In Honor Of Tonight's RAW 1000, The Definitive Timeline Of WWE's Victory In The Monday Night Wars (w/ VIDEO)
I don't know that any television product has changed the way we visually consume it more times than professional wrestling. For a majority of its history (which I am counting as the period from "dawn of time" until around 1978 or so), syndicated television was basically a weekly commercial for whatever house shows (wrestling speak for "coming to an arena near you") were going to be in the area over the next couple months. Essentially, wrestling shows on TV were infomercials, only with salespeople that were screaming, sweating, bleeding, and hitting each other. (Not all that different from Sham-Wow guy, really.)
In the '80s, cable television gave Vince McMahon the platform to expand his northeast regional territory (the World Wrestling Federation) nationally on the USA Network (in addition to some late night Saturday stuff on NBC), which meant his infomercials sold not only tickets to house shows, but seats in closed circuit theaters for "super cards". Closed circuit soon begat pay per view in the late '80s as the key revenue stream. Oh, then the Internet came along. There's that.
But this post is about the weekly television, the aforementioned "infomercial." Along the way, in the early '90s, after years of being a weekend based TV product, Monday night became the night for wrestling fans to get their fix. After several years as largely a recap and highlight show called Prime Time Wrestling (skillfully hosted by Gorilla Monsoon and Bobby Heenan), on January 11, 1993, the WWF made a hard left turn and converted their Monday night show to a live, action packed, storyline laden showcase.
Live from the Manhattan Center in New York City, Monday Night RAW was born.
Nearly twenty years later, after several twists and turns in the road (including but not limited to Vince McMahon nearly going away to prison in 1994 for steroid distribution, nearly being put out of business in 1996, trying to start his own football league in 2000, and buying out his only real competition for pennies on the dollar in 2001), RAW is celebrating its 1000th episode tonight with a three hour celebration of its flagship show past, present, and future.
Personally, I'm hoping it's mostly "past."
I grew up watching the McMahon family's product, going all the way back to the days of Bob Backlund and Superstar Billy Graham battling for the title in 1978 in Madison Square Garden. Compared to the average viewer tonight, my frame of reference is wide and, I think, fairly well informed.
There have been good times and bad times to consume the product, but as far as the Monday night product, its popularity was built on the sweat of the Monday Night Wars with WCW's Monday NItro product in the late 90's. For a guy whose single-mindedness in eliminating his competition has been his lifelong signature, ironically, it was the actual presence of competition that forced McMahon to reevaluate the delivery of his content -- its characters, its feel, its pace, everything.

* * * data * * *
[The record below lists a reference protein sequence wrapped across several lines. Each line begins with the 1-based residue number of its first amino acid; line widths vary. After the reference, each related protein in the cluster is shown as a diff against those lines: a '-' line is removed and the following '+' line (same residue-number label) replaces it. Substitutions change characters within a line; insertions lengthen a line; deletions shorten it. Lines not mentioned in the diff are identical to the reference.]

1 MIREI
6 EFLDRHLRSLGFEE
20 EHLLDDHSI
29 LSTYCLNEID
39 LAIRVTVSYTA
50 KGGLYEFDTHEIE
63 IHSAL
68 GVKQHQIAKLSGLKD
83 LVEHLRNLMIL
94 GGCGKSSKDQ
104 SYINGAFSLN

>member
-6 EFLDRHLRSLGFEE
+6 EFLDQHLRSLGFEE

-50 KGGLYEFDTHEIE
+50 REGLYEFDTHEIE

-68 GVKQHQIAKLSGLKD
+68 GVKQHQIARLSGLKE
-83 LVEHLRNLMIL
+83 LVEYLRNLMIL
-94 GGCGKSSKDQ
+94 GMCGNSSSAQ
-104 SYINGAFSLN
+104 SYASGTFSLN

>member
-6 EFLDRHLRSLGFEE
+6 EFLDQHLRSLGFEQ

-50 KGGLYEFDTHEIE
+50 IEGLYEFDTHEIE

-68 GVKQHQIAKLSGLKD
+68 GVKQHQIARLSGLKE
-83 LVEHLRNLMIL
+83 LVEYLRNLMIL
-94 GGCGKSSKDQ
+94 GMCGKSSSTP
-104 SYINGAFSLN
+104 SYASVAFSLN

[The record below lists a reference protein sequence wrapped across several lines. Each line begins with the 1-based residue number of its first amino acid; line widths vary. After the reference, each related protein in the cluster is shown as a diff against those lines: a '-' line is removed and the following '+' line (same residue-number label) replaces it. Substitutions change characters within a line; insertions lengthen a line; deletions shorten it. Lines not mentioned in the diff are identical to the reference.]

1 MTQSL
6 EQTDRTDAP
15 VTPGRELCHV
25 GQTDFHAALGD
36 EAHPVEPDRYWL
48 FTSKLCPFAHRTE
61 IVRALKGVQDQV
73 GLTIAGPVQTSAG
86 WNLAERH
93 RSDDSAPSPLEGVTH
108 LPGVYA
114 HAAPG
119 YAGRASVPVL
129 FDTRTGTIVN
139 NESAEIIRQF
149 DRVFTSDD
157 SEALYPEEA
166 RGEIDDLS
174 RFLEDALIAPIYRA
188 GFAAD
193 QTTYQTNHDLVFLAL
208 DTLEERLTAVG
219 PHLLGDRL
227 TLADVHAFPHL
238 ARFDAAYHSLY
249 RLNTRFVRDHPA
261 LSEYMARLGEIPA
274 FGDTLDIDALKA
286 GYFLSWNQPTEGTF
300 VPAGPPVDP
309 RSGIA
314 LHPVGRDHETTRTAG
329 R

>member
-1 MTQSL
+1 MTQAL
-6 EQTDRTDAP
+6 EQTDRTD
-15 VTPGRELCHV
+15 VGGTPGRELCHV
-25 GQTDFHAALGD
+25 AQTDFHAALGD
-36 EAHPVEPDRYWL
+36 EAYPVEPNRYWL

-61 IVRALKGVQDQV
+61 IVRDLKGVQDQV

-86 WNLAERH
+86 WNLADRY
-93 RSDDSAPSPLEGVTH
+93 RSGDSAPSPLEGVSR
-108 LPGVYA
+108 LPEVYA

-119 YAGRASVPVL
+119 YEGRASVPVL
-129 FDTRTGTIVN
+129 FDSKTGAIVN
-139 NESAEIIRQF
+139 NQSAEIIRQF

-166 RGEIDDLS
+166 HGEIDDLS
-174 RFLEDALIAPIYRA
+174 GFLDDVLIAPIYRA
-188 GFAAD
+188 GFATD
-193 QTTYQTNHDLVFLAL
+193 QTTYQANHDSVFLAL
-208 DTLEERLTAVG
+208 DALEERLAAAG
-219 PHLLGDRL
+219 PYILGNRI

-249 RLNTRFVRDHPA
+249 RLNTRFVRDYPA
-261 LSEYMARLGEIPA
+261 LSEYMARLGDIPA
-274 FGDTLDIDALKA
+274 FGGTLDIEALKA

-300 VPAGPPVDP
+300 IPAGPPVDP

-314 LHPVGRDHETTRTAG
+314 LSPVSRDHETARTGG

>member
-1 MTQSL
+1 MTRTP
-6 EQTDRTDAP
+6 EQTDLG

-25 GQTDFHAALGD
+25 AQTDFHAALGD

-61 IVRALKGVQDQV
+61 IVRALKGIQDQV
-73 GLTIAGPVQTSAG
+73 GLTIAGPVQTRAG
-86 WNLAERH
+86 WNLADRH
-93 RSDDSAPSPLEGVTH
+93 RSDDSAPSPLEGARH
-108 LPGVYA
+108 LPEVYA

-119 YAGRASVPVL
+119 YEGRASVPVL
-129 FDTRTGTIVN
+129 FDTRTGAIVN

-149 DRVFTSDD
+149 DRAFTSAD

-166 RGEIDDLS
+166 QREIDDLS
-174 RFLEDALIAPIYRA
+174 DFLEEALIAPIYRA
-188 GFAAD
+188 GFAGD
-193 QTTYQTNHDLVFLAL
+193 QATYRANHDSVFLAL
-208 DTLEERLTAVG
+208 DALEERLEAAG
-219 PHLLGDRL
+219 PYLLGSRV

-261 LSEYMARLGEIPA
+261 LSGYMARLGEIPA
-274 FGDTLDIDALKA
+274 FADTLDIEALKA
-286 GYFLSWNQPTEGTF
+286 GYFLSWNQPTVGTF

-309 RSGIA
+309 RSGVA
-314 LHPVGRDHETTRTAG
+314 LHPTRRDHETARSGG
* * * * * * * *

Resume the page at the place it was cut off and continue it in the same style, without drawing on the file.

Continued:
So as I get ready to send you on this retrospective, a couple points of procedure:
1. Much like the company itself, I as a fan and a viewer had the current company name World Wrestling Entertainment (WWE) forced upon me because the World Wildlife Fund got pissed about people calling Vince's company "WWF." Apparently, as they were trying to save panda bears, the World Wildlife Fund received one too many phone calls for Hulk Hogan and decided to drop the hammer and force a name change on the World Wrestling Federation. Since that occurred in 2002, the now WWE has had to take extreme measures to redact the term "WWF" to anything that happened before the name change, including blurring out old logos and muting any mentions of "WWF" on DVD's and online content. It's even to the extent that current superstars refer to things that occurred under the "WWF" banner before 2002 as having happened in "WWE." Well, they may have to follow those rules, but not me. If it happened before the name change, then it happened in the WWF. If it happened after the name change, it happened in WWE. That mindset will be reflected in this post.
2. In my mind, in terms of recapping RAW, the part of history that really, truly matters the most is the period from summer of 1996 through the night that Vince turned the lights out on Nitro in March of 2001, both in terms of historical importance and quality of content. This, I can assure you, will be reflected in the nostalgia that gets trotted out tonight in St. Louis. So if you liked that period, you will love...no wait, this requires all CAPS...you will LOVE this post. Guaranteed.
So without further ado, the story really began on May 19, 1996. It was the final show in Madison Square Garden for Kevin Nash (Diesel) and Scott Hall (Razor Ramon) before heading off to WCW, and both lost their final matches to Shawn Michaels and Hunter Hearst Helmsley (you now know him as Triple H). Michaels and Nash closed the show, Michaels winning with a super kick leaving Nash "unconscious." Shortly after the match, Ramon came out ostensibly to congratulate Michaels. Not a big deal, since script-wise both were "good guys" at the time.
Then, unless you followed the inner workings of the business, it got weird. Michaels decided to come over and "wake up" his "bitter enemy" Diesel and simultaneously out of the locker room came the "hated" Helmsley, who had just beaten Ramon earlier. Story line logic would dictate that we would soon be looking at a two on two brawl -- two babyfaces, two heels. Instead, the four real life friends engaged in a group hug which completely broke the "kayfabe" rules of keeping the "real stuff" behind the curtain.